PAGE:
What parents need to know
Parents Need to Know
Parents need to know that Math Apprentice is a website wherein kids can explore a variety of math-related careers and try them out in virtual businesses. The site can support your child's math development and show her everyday uses of the math she's learning in school. Math Apprentice is an ad-free, safe, and easy-to-use website. It's a great way to help your child build problem-solving skills and develop a love of math.
What's it about?
Math Apprentice introduces students to real-world math concepts used by people working in various careers. Kids can enter virtual businesses to learn about the math involved there. The businesses include a bakery, a bike shop, an animation studio, a video game studio, and a space-rover-design center, to name a few. Each business has kids solve unique problems using built-in math tools.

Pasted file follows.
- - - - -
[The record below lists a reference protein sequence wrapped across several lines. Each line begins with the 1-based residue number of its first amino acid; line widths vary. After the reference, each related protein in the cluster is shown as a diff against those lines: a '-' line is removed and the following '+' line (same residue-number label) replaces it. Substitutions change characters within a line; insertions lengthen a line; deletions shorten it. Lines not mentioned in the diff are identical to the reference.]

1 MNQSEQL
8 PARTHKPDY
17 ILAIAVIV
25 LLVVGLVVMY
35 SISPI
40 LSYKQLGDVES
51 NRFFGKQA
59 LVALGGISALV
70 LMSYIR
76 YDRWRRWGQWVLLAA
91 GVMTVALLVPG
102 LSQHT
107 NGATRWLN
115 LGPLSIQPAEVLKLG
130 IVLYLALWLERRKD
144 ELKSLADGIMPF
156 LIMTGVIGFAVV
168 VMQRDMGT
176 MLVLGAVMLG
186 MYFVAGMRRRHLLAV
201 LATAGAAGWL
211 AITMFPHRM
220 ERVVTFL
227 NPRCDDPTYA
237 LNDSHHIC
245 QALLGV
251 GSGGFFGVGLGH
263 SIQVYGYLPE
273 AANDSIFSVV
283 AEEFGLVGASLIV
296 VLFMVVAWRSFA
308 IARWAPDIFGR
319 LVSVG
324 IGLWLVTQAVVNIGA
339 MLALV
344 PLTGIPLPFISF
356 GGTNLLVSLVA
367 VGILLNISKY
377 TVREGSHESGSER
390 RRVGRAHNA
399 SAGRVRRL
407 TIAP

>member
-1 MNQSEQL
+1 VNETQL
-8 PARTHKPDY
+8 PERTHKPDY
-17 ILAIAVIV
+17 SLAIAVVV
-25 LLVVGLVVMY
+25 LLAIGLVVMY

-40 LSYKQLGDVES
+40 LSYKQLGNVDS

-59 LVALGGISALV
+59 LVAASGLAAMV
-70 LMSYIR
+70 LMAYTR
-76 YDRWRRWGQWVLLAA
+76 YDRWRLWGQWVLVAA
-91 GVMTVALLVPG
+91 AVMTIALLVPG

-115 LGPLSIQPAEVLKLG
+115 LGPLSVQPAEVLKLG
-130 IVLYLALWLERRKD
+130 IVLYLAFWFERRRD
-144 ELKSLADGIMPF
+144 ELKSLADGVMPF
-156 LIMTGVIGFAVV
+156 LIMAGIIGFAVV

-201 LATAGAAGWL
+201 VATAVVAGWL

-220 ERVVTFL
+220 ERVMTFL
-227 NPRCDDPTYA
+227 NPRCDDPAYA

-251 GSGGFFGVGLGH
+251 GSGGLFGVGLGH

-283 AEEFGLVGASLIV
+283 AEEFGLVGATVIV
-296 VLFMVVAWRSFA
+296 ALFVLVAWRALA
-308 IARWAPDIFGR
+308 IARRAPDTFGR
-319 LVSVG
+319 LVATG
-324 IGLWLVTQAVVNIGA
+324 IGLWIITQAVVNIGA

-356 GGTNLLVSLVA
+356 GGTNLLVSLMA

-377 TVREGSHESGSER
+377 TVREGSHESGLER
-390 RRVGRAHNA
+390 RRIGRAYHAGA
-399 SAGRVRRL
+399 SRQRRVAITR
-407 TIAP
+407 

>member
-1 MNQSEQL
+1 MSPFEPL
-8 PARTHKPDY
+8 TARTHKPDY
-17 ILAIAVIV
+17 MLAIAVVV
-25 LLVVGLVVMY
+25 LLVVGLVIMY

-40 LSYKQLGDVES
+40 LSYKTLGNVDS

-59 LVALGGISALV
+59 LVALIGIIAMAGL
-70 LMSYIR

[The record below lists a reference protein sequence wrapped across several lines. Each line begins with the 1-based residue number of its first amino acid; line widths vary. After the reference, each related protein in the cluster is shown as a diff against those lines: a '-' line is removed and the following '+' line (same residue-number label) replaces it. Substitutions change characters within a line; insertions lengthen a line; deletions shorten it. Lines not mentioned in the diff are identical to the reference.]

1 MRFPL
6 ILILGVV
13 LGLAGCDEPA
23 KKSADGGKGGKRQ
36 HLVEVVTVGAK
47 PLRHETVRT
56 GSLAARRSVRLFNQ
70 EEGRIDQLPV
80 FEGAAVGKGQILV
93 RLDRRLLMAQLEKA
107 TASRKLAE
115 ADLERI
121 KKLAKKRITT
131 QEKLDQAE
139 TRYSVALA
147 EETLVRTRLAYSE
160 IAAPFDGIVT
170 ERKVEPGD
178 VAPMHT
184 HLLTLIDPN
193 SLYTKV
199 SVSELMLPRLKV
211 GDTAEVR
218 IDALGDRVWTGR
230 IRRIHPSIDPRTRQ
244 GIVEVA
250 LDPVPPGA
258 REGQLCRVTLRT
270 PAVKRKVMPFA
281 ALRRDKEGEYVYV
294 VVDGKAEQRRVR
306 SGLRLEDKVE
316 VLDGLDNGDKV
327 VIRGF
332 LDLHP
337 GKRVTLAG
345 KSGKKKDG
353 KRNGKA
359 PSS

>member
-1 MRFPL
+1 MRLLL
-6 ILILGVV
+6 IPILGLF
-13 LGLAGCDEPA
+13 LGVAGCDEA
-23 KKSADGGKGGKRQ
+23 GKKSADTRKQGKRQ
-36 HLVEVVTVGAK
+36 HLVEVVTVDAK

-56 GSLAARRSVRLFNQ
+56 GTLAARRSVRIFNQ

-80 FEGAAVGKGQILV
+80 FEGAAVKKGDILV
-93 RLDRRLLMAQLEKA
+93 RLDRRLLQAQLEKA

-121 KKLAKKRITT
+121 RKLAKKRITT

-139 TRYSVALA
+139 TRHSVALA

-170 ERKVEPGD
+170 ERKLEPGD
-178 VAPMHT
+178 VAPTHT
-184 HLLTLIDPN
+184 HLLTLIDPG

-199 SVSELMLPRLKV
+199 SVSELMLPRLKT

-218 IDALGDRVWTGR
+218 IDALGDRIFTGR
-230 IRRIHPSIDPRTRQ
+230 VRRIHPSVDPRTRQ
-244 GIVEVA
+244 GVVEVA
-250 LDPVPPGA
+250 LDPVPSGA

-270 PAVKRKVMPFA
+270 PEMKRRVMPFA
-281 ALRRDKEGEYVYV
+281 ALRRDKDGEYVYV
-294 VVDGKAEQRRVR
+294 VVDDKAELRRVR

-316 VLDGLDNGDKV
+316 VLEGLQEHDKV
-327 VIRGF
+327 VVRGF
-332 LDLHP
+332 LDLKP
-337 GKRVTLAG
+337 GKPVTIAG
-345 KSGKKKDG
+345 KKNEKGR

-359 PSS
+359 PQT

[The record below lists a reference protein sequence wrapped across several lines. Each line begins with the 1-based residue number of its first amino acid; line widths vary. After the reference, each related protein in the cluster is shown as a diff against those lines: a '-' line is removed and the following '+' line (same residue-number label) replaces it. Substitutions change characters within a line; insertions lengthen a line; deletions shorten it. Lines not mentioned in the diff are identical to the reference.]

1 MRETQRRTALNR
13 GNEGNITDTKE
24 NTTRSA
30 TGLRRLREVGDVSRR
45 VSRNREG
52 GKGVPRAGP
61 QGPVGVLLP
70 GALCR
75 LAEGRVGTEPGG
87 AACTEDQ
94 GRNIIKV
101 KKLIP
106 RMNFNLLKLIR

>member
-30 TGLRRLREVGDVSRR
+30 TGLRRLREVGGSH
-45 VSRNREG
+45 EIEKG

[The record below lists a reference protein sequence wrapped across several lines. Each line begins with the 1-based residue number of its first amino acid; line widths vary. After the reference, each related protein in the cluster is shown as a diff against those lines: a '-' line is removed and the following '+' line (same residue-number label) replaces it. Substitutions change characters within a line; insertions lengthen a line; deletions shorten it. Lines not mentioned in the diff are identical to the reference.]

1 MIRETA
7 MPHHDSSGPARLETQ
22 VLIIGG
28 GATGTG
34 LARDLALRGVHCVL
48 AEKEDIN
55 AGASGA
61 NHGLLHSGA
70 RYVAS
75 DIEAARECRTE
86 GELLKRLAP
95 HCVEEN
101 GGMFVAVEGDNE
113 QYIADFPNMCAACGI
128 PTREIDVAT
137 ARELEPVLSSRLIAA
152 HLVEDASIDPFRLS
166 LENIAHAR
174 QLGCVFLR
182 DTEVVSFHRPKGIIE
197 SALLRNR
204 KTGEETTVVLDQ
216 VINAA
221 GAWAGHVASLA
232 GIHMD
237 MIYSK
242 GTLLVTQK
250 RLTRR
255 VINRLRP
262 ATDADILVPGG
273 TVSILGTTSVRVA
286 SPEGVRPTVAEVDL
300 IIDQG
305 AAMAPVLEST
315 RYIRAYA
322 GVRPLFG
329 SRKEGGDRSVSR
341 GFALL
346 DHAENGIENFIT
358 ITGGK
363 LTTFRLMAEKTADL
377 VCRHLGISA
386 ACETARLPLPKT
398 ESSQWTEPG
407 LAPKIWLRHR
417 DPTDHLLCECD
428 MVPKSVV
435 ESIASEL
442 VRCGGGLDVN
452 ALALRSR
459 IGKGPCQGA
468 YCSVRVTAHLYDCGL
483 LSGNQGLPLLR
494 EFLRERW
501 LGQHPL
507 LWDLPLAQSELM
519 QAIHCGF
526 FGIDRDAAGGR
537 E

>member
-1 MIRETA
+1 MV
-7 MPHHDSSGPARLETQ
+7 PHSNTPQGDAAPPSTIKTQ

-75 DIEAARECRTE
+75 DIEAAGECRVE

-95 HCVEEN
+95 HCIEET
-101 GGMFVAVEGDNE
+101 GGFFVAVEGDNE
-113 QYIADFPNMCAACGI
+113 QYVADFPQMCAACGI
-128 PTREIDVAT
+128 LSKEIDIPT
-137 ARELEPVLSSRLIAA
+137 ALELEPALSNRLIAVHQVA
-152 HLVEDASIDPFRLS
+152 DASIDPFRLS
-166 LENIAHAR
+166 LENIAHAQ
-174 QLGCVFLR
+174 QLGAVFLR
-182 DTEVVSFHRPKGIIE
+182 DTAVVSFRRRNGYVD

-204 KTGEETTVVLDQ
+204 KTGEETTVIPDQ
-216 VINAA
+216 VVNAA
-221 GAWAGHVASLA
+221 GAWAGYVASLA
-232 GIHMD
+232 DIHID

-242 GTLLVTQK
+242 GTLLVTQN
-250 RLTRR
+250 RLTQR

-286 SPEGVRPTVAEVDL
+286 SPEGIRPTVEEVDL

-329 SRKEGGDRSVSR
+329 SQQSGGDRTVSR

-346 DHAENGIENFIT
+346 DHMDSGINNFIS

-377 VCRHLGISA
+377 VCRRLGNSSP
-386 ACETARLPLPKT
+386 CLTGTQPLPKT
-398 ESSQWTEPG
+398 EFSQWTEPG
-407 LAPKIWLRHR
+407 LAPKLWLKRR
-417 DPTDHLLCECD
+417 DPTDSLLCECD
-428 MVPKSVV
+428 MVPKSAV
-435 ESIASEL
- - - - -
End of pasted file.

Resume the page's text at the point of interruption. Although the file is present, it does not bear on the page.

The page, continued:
Is it any good?
Math Apprentice is great for helping kids connect the math they're learning in school with the math done by professionals. The simulations are high-quality and engaging and provide opportunities for open-ended learning. Kids will enjoy exploring the businesses and trying out all the different math tools. Learning to program space rovers, animate a character for the movies, and build a better bike are only some of the activities that will capture their imaginations.
The site is easy to use but doesn't keep track of any user information. This is great for privacy, but, unfortunately, kids will have to start exploring from scratch every time. The math concepts, like graphing sine and cosine functions, are challenging -- perhaps too challenging for younger kids. Nevertheless, Math Apprentice is still fun to explore, even for kids who don't know all the math yet.
Families can talk about...
Families can talk about how math is used in different careers.
Ask your kids: Where can you use math skills in real life?
Talk to your kids about which math careers seem the most interesting? Why?
|Subjects:||Math: equations, geometry, graphing, ratio |
Science: engineering, motion, physics
|Skills:||Thinking & Reasoning: applying information, asking questions, collecting data, defining problems, hypothesis-testing, making conclusions, part-whole relationships, problem solving|
|Topics:||Numbers and letters|